The usual story about technological change says that technology substitutes for low-skill work–replacing clerical tasks, jobs on the factory floor, and other rote information processing tasks. On the other hand, technological change augments creative design work, abstract reasoning, and other skills deemed high-skill (Brynjolfsson and Mcafee 2016). They call this phenomenon skill-biased technical change.
However, the interviews I did with tech company CEO’s in manufacturing and warehouse fulfillment, revealed that they were trying to make workers more productive–make more stuff and pick more orders in the warehouse without getting as tired. This story is about how technology can complement low-skill work–making workers on the factory floor more productive and seeing low-skill workers earn greater returns in wages.
I focus on the Electronic Shopping industry and, first, simply plot the hourly earnings of non-supervisory and production workers as a percentage of the hourly earnings of all employees. Chart 1, below, shows that the trend line between March 2006 and March 2019 increases about 8 percentage points. In other words, relatively low-skilled workers are earning a greater proportion of wages, and are outstripping the wage growth of managerial workers. (Source: https://beta.bls.gov/dataQuery/find?st=0&r=20&s=popularity%3AD&q=electronic+shopping&fq=survey:[ce]&more=0)
The next chart, Chart 2 below, gives us some intuition as to why this is happening. I overlay the ratio of aggregate hours for non-supervisory and production workers on top of the ratio of earnings and something interesting appears. Up until January 2014, non-supervisory and production workers were working a greater proportion of hours (red line), but earned a smaller proportion of wages (blue line). After January 2014, however, the red and blue lines flip. Non-supervisory and production workers began earning a greater share of wages, but were working a smaller share of hours. My interpretation for why this is happening is technological change. Low-skill workers are now more productive because of low-skill biased technological change–warehouse automation and manufacturing automation, for example.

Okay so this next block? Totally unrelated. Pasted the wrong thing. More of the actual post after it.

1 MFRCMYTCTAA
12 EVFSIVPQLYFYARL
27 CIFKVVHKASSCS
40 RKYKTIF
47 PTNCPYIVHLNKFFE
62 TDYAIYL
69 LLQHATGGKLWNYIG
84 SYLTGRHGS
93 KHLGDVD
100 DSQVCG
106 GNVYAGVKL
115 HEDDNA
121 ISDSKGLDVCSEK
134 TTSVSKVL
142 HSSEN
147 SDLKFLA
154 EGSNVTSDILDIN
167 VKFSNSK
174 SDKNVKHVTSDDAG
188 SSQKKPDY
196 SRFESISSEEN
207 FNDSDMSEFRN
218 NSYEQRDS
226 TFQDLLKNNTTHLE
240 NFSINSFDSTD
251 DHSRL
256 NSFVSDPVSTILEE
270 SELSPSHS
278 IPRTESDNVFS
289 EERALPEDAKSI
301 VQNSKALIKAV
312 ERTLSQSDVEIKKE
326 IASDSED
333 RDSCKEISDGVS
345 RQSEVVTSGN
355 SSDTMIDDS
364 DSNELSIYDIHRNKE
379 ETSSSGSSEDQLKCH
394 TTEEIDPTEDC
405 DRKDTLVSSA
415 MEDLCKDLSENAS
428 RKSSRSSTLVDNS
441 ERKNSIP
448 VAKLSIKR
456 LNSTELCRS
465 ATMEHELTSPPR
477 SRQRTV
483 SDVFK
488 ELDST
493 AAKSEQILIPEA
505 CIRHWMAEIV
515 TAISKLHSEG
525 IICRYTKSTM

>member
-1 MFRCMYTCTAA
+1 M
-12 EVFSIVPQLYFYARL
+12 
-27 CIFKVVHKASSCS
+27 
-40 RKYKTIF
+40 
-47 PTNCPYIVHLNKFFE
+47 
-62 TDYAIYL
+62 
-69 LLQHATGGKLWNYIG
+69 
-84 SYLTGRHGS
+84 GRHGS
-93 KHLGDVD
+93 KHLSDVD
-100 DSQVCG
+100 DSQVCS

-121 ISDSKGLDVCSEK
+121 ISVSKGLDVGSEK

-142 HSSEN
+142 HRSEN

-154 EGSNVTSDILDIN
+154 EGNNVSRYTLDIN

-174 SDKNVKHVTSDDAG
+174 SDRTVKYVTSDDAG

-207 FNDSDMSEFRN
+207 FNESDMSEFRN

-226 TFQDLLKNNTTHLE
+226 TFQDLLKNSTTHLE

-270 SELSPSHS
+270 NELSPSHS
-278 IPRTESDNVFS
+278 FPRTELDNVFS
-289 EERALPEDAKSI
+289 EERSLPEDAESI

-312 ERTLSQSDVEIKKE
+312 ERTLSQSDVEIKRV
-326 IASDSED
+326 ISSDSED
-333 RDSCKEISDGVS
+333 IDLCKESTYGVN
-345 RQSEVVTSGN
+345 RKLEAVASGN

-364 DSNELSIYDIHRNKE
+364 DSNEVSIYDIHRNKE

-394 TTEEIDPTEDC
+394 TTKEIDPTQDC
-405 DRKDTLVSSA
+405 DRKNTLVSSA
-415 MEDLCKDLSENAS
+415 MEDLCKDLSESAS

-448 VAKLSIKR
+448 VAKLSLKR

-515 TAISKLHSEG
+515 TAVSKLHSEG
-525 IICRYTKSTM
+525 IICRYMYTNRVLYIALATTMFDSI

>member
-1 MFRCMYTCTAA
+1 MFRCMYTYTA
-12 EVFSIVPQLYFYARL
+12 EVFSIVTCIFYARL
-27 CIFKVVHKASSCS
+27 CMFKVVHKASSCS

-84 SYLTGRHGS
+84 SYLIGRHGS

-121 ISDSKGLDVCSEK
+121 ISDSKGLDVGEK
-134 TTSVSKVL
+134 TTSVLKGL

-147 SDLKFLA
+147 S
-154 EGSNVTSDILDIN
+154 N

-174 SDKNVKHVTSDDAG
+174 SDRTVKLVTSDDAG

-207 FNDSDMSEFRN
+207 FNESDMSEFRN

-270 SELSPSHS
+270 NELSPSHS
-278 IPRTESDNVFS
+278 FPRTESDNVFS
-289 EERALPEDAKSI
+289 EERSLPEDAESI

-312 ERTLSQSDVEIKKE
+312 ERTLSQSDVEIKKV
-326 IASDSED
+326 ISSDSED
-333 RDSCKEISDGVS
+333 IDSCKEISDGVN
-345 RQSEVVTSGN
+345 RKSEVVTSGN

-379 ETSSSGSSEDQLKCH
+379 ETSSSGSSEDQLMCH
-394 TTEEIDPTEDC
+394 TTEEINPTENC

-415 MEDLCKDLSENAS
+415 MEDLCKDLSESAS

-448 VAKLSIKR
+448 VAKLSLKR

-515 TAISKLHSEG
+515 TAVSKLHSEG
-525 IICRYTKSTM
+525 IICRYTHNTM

The final chart shows that between March 2006 and March 2019, the ratio of employment of non-supervisory and production workers over the employment figures for all employees stays relatively flat. If anything, the trend line is slightly positive demonstrating that over the designated time period, non-supervisory and production workers are being employed in a constant proportion to managerial workers.
The Electronic Shopping industry shows that low-skill workers are not losing out to technology. In fact, technology is making them more productive and they are seeing wage gains relative to managerial workers.
Here are the definitions of non-supervisory and production workers from the CES ( https://www.bls.gov/web/empsit/cestn.htm):
Production and related employees
This category includes working supervisors and all nonsupervisory employees (including group leaders and trainees) engaged in fabricating, processing, assembling, inspecting, receiving, storing, handling, packing, warehousing, shipping, trucking, hauling, maintenance, repair, janitorial, guard services, product development, auxiliary production for plant’s own use (for example, power plant), recordkeeping, and other services closely associated with the described production operations.
These are employees (not above the working-supervisor level) such as office and clerical employees, repairers, salespersons, operators, drivers, physicians, lawyers, accountants, nurses, social employees, research aides, teachers, drafters, photographers, beauticians, musicians, restaurant employees, custodial employees, attendants, line installers and repairers, laborers, janitors, guards, and other employees at similar occupational levels whose services are closely associated with those of the employees listed.